Ingmar heard what she said, and he saw the bank notes—but he saw and heard as in a daze. Gertrude placed the money in his hand, but his fingers would not close over it, and it fell to the ground. Then Gertrude picked it up and stuffed it into his pocket. Ingmar stood there, reeling like a drunken man. Suddenly he raised his arm, clenched his fist tight, and shook it, just as a drunken man might have done. “My God! My God!” he groaned.
Indeed, he wished that he could have had a word with our Lord, could have asked Him why this money had not been found sooner, and why it should have turned up now when it was not needed, and when Gertrude was already lost to him. The next moment his hand dropped heavily on Gertrude’s shoulder.
“You certainly know how to take your revenge!”
“Do you call this revenge, Ingmar?” asked Gertrude, in dismay.
“What else should I call it? Why didn’t you bring me this money at once?”
“I wanted to wait until the day of your wedding.”
“If you had only come before, I’m sure I could have bought back the farm from Berger Sven Persson, and then I would have married you.”
“Yes, I knew that.”
“And yet you come on my wedding day, when it’s too late!”
“It would have been too late in any case, Ingmar. It was too late a week ago, it is too late now, and it will be too late forever.”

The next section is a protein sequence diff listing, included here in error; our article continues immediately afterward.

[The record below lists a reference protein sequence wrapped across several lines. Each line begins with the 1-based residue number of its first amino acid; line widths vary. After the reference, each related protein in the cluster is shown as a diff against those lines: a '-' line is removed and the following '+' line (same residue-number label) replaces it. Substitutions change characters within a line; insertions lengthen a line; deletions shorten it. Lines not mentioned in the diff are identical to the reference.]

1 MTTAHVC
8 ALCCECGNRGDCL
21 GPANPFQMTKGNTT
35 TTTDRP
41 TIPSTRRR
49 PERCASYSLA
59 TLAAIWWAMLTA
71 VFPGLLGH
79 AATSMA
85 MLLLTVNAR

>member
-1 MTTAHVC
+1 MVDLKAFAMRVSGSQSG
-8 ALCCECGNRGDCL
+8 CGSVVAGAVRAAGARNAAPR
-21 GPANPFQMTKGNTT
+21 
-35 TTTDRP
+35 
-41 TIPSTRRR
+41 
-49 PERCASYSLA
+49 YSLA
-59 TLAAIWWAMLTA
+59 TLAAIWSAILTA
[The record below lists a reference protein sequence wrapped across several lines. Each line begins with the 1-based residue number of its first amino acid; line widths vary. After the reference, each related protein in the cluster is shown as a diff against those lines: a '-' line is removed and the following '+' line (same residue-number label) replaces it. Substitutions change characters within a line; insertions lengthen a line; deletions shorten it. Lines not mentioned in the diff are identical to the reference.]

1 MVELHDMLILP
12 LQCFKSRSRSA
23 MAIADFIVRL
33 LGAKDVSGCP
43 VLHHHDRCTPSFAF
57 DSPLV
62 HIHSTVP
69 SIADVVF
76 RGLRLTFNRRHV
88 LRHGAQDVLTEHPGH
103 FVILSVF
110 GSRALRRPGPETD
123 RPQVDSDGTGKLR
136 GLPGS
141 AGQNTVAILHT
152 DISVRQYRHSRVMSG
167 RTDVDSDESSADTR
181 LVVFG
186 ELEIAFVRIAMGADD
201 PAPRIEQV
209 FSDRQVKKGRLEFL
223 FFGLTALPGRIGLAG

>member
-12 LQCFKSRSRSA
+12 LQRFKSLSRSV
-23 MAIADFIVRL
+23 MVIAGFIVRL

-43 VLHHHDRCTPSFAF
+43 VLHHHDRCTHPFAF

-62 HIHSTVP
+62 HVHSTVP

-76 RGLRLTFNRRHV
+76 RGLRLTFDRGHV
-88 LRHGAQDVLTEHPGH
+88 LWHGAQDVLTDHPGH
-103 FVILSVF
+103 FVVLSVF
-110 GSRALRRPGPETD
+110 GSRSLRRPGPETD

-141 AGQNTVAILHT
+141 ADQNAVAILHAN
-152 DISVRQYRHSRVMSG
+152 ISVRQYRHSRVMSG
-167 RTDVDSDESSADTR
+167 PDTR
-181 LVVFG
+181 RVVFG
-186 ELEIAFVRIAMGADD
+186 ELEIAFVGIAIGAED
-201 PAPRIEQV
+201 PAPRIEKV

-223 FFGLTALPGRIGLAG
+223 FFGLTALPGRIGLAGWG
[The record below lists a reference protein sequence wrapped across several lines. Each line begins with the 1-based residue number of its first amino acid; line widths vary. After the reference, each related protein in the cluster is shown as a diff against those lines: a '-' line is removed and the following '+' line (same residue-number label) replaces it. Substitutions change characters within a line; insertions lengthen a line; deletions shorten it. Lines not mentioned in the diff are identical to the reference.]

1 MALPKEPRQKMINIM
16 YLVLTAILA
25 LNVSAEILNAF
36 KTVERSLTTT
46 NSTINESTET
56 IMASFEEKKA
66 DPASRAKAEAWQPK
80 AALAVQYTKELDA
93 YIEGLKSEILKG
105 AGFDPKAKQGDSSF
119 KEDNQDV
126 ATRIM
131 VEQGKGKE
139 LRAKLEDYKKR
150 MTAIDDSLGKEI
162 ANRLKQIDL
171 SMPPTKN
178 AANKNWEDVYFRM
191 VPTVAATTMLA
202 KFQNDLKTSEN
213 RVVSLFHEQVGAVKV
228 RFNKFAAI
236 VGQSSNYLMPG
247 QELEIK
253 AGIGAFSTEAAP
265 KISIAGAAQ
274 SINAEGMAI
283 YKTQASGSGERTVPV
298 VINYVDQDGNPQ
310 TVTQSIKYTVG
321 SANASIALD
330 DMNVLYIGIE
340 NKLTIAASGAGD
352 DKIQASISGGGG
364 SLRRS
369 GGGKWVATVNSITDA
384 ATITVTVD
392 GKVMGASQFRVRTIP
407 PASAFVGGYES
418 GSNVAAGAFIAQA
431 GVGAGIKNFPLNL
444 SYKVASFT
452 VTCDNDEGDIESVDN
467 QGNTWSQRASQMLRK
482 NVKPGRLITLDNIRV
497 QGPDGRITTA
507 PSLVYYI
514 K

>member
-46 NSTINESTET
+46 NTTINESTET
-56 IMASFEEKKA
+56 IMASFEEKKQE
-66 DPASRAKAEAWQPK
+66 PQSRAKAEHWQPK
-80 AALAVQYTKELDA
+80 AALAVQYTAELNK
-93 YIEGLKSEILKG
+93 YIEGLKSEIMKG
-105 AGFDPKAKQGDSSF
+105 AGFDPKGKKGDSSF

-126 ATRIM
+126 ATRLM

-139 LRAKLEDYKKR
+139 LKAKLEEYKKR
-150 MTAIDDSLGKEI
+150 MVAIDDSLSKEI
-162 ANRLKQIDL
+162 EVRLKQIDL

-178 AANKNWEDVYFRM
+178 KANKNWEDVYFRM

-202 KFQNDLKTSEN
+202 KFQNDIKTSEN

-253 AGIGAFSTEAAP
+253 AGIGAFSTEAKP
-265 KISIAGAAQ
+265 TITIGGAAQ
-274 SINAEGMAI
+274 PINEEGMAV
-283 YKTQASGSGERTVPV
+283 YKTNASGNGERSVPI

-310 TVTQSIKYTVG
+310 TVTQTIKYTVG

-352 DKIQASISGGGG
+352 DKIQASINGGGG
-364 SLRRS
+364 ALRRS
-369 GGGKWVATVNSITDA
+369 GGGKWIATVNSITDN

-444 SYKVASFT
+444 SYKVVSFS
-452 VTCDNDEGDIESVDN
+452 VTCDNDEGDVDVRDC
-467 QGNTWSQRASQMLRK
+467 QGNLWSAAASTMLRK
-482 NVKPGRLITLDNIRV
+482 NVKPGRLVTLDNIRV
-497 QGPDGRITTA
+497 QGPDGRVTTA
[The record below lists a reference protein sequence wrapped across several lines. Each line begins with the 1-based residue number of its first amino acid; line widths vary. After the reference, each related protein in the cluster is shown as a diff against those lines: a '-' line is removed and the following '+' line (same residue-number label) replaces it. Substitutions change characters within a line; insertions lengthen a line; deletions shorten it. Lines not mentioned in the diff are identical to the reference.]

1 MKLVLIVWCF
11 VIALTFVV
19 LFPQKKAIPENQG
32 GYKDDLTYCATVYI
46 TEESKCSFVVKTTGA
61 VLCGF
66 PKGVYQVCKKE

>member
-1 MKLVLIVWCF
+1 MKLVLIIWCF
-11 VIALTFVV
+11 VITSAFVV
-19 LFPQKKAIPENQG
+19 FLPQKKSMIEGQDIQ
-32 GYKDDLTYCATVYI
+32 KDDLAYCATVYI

Ingmar had again sunk down on the stone. He covered his face with his hands and wailed:
“And I thought there was no help for it! I believed that no power on earth could have altered this; but now I find that there was a way out, that we might all have been happy.”
“Understand one thing, Ingmar: when I found the money, I knew at once that it would be the kind of help to us that you say. But it was no temptation to me—no, not for a second; for I belong to another.”
“You should have kept it yourself!” cried Ingmar. “I feel as if a wolf were gnawing at my heart. So long as I believed there was no other course open to me, it wasn’t so bad; but now that I know you could have been mine, I can’t—”
“Why Ingmar! I came here to bring you happiness.”
Meanwhile, the folks at the house had become impatient, and had gone out on the porch, where they were calling: “Ingmar! Ingmar!”
“Yes, and there’s the bride, too, waiting for me!” he said mournfully. “And to think that you, Gertrude, should have brought all this about! When I had to give you up, circumstances forced me to do so, while you have spoiled everything simply to make me unhappy. Now I know how my father felt when my mother killed the child!”
Then he broke into violent sobs. “Never have I felt toward you as I do now!” he cried passionately. “I’ve never loved you half so much as I do now. Little did I think that love could be so cruelly bitter!”
Gertrude gently placed her hand on his head. “Ingmar,” she said very quietly, “it was never, never my meaning to take revenge on you. But so long as your heart is wedded to the things of this earth, it is wedded to sorrow.”